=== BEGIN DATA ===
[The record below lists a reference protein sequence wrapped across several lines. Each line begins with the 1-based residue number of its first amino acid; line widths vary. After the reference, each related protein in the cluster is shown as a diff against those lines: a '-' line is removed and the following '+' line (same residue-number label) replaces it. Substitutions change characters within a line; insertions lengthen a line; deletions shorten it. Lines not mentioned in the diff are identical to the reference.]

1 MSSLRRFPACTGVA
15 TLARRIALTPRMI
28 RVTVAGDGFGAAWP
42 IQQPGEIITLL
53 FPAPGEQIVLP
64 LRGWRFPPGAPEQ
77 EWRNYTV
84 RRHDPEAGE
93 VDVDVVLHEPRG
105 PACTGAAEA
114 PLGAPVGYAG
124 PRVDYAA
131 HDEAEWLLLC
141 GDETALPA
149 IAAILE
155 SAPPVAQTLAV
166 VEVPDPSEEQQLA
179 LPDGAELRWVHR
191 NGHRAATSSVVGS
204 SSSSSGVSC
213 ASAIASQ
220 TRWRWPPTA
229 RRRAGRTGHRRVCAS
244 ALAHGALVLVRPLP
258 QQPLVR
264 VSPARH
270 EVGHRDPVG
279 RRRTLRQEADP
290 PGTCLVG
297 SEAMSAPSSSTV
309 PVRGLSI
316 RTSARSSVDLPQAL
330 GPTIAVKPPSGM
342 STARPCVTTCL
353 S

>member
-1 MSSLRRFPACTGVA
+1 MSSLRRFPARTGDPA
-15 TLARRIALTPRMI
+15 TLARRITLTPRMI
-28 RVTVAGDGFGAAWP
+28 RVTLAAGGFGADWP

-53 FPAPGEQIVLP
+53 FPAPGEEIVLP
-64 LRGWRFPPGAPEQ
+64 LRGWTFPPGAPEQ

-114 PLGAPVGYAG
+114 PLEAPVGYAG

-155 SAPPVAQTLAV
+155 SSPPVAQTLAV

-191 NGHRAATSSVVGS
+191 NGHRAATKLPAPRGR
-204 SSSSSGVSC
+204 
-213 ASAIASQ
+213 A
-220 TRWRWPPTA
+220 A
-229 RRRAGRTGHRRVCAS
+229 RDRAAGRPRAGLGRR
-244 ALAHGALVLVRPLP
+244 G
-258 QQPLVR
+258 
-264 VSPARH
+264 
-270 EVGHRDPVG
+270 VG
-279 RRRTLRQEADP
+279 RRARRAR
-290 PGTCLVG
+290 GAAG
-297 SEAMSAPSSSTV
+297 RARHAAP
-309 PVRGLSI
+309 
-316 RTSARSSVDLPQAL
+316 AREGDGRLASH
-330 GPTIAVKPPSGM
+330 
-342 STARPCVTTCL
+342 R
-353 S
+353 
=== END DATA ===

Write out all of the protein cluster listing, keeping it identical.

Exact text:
[The record below lists a reference protein sequence wrapped across several lines. Each line begins with the 1-based residue number of its first amino acid; line widths vary. After the reference, each related protein in the cluster is shown as a diff against those lines: a '-' line is removed and the following '+' line (same residue-number label) replaces it. Substitutions change characters within a line; insertions lengthen a line; deletions shorten it. Lines not mentioned in the diff are identical to the reference.]

1 MSSLRRFPACTGVA
15 TLARRIALTPRMI
28 RVTVAGDGFGAAWP
42 IQQPGEIITLL
53 FPAPGEQIVLP
64 LRGWRFPPGAPEQ
77 EWRNYTV
84 RRHDPEAGE
93 VDVDVVLHEPRG
105 PACTGAAEA
114 PLGAPVGYAG
124 PRVDYAA
131 HDEAEWLLLC
141 GDETALPA
149 IAAILE
155 SAPPVAQTLAV
166 VEVPDPSEEQQLA
179 LPDGAELRWVHR
191 NGHRAATSSVVGS
204 SSSSSGVSC
213 ASAIASQ
220 TRWRWPPTA
229 RRRAGRTGHRRVCAS
244 ALAHGALVLVRPLP
258 QQPLVR
264 VSPARH
270 EVGHRDPVG
279 RRRTLRQEADP
290 PGTCLVG
297 SEAMSAPSSSTV
309 PVRGLSI
316 RTSARSSVDLPQAL
330 GPTIAVKPPSGM
342 STARPCVTTCL
353 S

>member
-1 MSSLRRFPACTGVA
+1 MSSLRRFPARTGDPA
-15 TLARRIALTPRMI
+15 TLARRITLTPRMI
-28 RVTVAGDGFGAAWP
+28 RVTLAAGGFGADWP

-53 FPAPGEQIVLP
+53 FPAPGEEIVLP
-64 LRGWRFPPGAPEQ
+64 LRGWTFPPGAPEQ

-114 PLGAPVGYAG
+114 PLEAPVGYAG

-155 SAPPVAQTLAV
+155 SSPPVAQTLAV

-191 NGHRAATSSVVGS
+191 NGHRAATKLPAPRGR
-204 SSSSSGVSC
+204 
-213 ASAIASQ
+213 A
-220 TRWRWPPTA
+220 A
-229 RRRAGRTGHRRVCAS
+229 RDRAAGRPRAGLGRR
-244 ALAHGALVLVRPLP
+244 G
-258 QQPLVR
+258 
-264 VSPARH
+264 
-270 EVGHRDPVG
+270 VG
-279 RRRTLRQEADP
+279 RRARRAR
-290 PGTCLVG
+290 GAAG
-297 SEAMSAPSSSTV
+297 RARHAAP
-309 PVRGLSI
+309 
-316 RTSARSSVDLPQAL
+316 AREGDGRLASH
-330 GPTIAVKPPSGM
+330 
-342 STARPCVTTCL
+342 R
-353 S
+353 